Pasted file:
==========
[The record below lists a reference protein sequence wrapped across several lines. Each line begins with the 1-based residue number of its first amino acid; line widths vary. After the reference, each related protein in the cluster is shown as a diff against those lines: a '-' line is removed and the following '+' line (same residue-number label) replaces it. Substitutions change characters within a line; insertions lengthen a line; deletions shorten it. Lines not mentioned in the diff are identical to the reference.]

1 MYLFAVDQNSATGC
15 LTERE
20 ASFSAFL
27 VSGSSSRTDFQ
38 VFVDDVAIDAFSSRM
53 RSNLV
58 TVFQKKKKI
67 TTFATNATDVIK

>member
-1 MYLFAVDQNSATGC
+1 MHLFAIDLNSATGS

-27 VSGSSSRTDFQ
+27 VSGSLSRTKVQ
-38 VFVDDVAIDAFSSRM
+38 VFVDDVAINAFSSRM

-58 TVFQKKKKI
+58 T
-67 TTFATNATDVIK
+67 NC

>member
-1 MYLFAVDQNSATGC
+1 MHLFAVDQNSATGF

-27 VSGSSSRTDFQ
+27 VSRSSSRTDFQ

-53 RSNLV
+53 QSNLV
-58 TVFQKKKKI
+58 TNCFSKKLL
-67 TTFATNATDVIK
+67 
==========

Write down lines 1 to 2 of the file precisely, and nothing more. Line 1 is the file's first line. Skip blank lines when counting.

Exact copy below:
[The record below lists a reference protein sequence wrapped across several lines. Each line begins with the 1-based residue number of its first amino acid; line widths vary. After the reference, each related protein in the cluster is shown as a diff against those lines: a '-' line is removed and the following '+' line (same residue-number label) replaces it. Substitutions change characters within a line; insertions lengthen a line; deletions shorten it. Lines not mentioned in the diff are identical to the reference.]

1 MYLFAVDQNSATGC